Whether they’re meant to look pretty in a pasture or bring home purses of prize money, every horse offers something unique. But even still, horseback riders, owners, and investors are willing to pay big bucks for certain kinds of horses. It’s part of why the horse world is often associated with a luxurious lifestyle, and it’s impossible to ignore the dollar signs. Some of the most expensive horse breeds in the world are worth more than the average family home.
Determining a horse’s worth isn’t an exact science, and there will always be deviations in what an individual is willing to spend. But when you look at the average prices, there are a few horse breeds that stand out as the most expensive.
Ending with the most costly horse ever sold, here’s a look at some of the most expensive horse breeds in the world.
As one of the rarest horse breeds in the world, it’s no wonder the Akhal-Teke also makes the list of the most expensive. It’s the national horse of Turkmenistan, and there are thought to be less than 8,000 Akhal-Teke horses in the world.
Besides being an incredible endurance horse, the Akhal-Teke is best known for its beautiful coat. Take a look at one of these gorgeous horses, and you might mistake it for being metallic. A special hair structure creates an incredible shine that makes the Akhal-Teke stand out from any other horse breed.
The price for a full-blooded Akhal-Teke varies depending on breeding, location and training. On the international market, a serious buyer might spend $100,000 on a well-bred horse.
The Arabian horse is one of the oldest, and most popular, horse breeds. People from around the world recognize their unique facial structure and graceful carriage. Besides their physical traits, Arabians are also preferred for their willingness to work with humans. They typically respond well to training and have historically shown true loyalty toward people they care for.
Today, Arabians are a versatile horse breed that have both speed and endurance. They compete in a wide range of equestrian sports. The breed has also been used as a foundation to shape other horse breeds. The Thoroughbred and Quarter Horse have both been linked to Arabian bloodlines.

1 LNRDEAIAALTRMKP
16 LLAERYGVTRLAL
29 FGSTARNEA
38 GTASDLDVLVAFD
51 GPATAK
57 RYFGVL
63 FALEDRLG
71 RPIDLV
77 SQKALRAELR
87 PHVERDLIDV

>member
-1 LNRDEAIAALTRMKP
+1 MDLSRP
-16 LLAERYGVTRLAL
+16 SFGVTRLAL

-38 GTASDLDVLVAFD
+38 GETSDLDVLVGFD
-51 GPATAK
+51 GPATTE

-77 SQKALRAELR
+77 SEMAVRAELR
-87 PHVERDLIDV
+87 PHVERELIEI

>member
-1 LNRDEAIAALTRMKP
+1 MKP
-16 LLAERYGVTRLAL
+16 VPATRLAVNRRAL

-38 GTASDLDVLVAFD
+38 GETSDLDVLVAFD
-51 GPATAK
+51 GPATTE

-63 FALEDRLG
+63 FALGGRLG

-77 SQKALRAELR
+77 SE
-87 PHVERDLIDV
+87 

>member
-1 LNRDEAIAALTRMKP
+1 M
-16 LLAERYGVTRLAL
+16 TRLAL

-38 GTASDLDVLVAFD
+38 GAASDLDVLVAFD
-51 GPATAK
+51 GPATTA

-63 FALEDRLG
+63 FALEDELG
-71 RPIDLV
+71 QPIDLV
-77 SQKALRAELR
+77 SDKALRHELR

Thanks to their gorgeous looks and versatility, a well-bred Arabian horse could cost you anywhere from $25,000 to $300,000. That’s more than a small house, but it’s nothing compared to the 1.4 million Euro that an Arabian mare named Pepita sold for in 2015.
3. Dutch WarmBlood
If you’re looking for a performance breed to bring home some serious prize money, a Dutch Warmblood could be your answer. As one of the most expensive horse breeds in the world, the Dutch Warmblood is one of the most successful competition breeds. Traced back to the Netherlands prior to World War II, this powerful horse is regaled for being both stylish and strong.
Most Dutch Warmblood horses are solid colored and their colors including black, bay, gray, and chestnut. Their physical traits are matched with easy temperaments that make them a joy to work with.
While a Dutch Warmblood named Totilas once sold for over $13 million, EquineNow lists saddle trained Dutch Warmbloods between $10,000 and $75,000.
Another expensive horse breed out of the Netherlands is the Friesian. Historical documents indicate the breed has been around since at least the 1200s. After centuries of breeding, these graceful horses are a common favorite among horse lovers.
The Friesian’s glossy black coat and high-stepping gait are recognized all over the world. And while they have striking good looks, these horses are also valued for their carefully bred temperaments. They’re typically willing to learn, intelligent, and friendly.
Rigorous breed standards and a high demand among serious equestrians mean well-bred Friesians don’t come cheap. A foal with good conformation typically won’t be less than $7,000. A show-ready Friesian could cost around $50,000. Meanwhile, a top-quality horse from a renowned breeder could put you back more than $100,000.
Best known for their incredible speed, Thoroughbreds hold more racing world records than any other horse breed. They’re stars on the track, and they also succeed in other equestrian sports including jumping and dressage. Their fiery spirits can make them difficult horses for beginner riders, but for the experienced equestrian, a Thoroughbred horse can be a joy to ride and train.
Many of the world’s most famous horses are Thoroughbreds. Secretariat, the 1973 Triple Crown winner, was a Thoroughbred, and so is the latest Triple Crown winner, American Pharaoh. They’ve been bred for centuries to be explosively fast and agile. Those traits and the potential for prize money have always contributed to the breed’s high price tag.
In fact, the most expensive horse to ever be sold at auction was a Thoroughbred. Fusaichi Pegasus was sold as a yearling for an incredible price that’s believed to be between $60 million and $70 million. He went on to win the Kentucky Derby in 2000.
Few horses come close to the price of Fusaichi Pegasus, but a top-quality Thoroughbred with solid bloodlines could still cost several million dollars. If you’re interested in having a Thoroughbred of your own, but don’t have that millionaire status, you could adopt an OTTB for a few thousand or a well-trained horse for somewhere around $30,000.